KU Leuven’s (KUL) Centre for IT & IP Law (CiTiP) is an academic research centre at the KUL Faculty of Law and Criminology, specialising in the legal and ethical aspects of IT innovation and intellectual property. The centre’s research aims at fundamentally rethinking the current legal framework in light of rapid technological change by adopting an intra- and extra-juridical interdisciplinary approach encompassing legal, technical, economic, ethical, and socio-cultural perspectives. Its international reputation has established CiTiP as a law and ethics partner on large international and interdisciplinary research projects covering the areas of Artificial Intelligence & Autonomous systems, Data Protection & Privacy, eHealth & Pharma, Ethics & Law, Intellectual Property, Media & Telecommunications and (Cyber)security.

Given its established expertise in Intellectual Property, within the DAFNE+ project, KU Leuven CiTiP is leading Work Package 6. Dr. Thomas Margoni is the project P.I with Leander Samuel Stähler and Francesca Portante d’Alessandro as researchers. By bringing its in-depth legal knowledge to the table, the centre is responsible for the drafting of deliverable 6.1, which will provide relevant legal research and analysis of the IPR and data privacy implications of the DAFNE+ platform and its use of blockchain technology. This contribution is essential in understanding the problems and opportunities of implementing the DAFNE+ platform.

The research will first map relevant applicable legal frameworks, focusing on copyright and related rights due to their direct relevance to the project’s use cases. Exclusive rights licensing through non-fungible tokens will then be assessed, utilising an empirical study of NFT sale platforms’ user rights terms of service to highlight current system flaws and develop a proposal on modular licensing for the online sale of digital assets. The proposed model will consist of a flexible licensing scheme of economic, commercial, and creative rights that will benefit both buyer and seller while empowering creators. Finally, the research will investigate the distinct copyright concerns of each of the project’s three use cases, proposing how the asset can be licensed to respect rights holders’ interests yet grant user rights to the acquirer. Alongside highlighting the problems and opportunities arising from the project platform and three use cases, the centre also aims to produce independent research material that may help further develop the project.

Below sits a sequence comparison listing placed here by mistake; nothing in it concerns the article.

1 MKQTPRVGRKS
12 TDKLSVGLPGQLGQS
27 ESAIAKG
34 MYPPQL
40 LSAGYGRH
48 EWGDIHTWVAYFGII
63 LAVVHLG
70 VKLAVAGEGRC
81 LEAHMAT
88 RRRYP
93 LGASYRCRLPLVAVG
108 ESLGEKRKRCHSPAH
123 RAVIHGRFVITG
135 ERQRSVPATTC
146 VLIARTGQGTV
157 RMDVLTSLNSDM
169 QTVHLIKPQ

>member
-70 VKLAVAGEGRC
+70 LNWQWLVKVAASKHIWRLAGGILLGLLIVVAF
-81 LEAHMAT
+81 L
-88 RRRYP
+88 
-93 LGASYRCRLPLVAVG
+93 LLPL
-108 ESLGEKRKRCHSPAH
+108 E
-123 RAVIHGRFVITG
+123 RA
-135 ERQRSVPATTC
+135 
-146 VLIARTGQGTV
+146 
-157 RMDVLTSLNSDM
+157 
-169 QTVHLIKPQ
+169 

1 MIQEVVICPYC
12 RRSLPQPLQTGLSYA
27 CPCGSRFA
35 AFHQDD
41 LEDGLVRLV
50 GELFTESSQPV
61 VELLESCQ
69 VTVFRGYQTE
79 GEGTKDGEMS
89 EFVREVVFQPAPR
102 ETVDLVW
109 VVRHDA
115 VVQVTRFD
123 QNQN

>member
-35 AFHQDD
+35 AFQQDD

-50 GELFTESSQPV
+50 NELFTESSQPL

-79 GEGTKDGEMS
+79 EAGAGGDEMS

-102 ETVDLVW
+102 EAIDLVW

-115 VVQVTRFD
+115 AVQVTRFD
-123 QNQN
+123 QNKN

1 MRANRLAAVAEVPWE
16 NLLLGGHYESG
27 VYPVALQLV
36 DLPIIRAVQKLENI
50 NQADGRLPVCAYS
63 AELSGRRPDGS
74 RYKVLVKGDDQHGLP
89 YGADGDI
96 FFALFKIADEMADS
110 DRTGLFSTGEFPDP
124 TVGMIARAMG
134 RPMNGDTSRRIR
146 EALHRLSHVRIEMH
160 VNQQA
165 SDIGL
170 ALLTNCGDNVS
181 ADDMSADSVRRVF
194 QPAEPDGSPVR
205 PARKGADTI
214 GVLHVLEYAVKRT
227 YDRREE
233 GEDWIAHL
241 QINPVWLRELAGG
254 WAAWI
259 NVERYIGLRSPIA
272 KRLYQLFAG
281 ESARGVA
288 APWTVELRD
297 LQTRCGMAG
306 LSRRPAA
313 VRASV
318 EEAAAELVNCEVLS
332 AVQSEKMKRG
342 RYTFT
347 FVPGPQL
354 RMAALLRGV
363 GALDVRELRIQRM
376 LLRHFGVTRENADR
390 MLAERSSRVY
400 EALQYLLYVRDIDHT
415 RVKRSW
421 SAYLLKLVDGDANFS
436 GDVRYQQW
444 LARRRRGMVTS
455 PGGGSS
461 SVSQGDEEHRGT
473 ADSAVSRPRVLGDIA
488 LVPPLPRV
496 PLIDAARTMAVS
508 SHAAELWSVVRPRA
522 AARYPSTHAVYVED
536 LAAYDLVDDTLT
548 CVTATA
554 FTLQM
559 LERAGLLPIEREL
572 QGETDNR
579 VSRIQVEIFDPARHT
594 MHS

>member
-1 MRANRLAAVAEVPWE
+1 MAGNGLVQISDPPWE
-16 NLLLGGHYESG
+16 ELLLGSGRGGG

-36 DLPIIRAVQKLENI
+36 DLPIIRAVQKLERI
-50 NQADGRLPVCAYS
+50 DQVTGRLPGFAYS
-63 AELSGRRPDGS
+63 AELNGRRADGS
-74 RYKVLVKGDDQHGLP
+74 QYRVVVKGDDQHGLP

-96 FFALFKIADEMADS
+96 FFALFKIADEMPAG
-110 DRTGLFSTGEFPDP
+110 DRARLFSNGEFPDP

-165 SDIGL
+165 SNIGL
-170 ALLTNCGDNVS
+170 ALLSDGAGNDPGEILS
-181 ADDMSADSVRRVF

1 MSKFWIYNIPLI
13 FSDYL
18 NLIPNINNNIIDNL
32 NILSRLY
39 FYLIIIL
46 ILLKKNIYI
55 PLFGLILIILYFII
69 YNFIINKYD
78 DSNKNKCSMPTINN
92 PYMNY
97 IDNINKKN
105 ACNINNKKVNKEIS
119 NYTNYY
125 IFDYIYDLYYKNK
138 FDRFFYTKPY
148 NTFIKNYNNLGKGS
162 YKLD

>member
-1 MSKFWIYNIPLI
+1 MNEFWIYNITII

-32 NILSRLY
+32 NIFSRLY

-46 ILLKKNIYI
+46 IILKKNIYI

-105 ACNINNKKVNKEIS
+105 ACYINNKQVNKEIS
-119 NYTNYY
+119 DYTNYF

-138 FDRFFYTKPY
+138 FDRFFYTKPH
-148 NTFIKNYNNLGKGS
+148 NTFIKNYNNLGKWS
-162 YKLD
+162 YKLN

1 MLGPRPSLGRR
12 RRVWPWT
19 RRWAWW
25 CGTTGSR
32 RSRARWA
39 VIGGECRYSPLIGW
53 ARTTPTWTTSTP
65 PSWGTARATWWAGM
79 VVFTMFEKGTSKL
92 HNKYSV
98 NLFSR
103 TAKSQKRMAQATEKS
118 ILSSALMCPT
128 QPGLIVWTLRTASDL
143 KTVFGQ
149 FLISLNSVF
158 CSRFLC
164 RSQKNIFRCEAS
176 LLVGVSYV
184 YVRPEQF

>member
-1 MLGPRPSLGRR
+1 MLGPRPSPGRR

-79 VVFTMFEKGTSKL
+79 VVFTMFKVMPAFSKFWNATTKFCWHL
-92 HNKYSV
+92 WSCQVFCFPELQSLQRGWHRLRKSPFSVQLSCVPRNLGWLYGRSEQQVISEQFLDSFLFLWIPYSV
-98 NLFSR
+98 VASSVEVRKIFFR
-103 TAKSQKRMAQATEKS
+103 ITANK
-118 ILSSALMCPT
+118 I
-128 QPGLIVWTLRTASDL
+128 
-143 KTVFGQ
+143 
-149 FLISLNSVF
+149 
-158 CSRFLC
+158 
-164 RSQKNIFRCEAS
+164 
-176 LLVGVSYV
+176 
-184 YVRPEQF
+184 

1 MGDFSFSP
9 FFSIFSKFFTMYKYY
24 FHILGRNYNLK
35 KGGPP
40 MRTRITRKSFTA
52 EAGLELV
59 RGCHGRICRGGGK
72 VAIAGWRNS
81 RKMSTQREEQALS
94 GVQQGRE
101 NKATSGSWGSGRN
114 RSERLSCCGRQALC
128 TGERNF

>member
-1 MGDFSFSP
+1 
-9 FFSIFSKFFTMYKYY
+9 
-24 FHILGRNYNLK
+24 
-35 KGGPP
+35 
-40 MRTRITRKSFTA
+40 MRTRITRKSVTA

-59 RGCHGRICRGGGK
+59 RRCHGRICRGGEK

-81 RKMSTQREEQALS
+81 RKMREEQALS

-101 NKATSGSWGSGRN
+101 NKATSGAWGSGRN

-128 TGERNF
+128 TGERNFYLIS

Within the above tasks, KU Leuven CiTiP actively collaborates with the FabCity Foundation on achieving the goals set by Work Package 6 and the dissemination strategy of Work Package 7. Regular meetings through communication channels ensure the smooth functioning of such partnerships.

In summary, KU Leuven CiTiP’s expertise and experience in the legal field contribute to the projects’ implementation and overall success.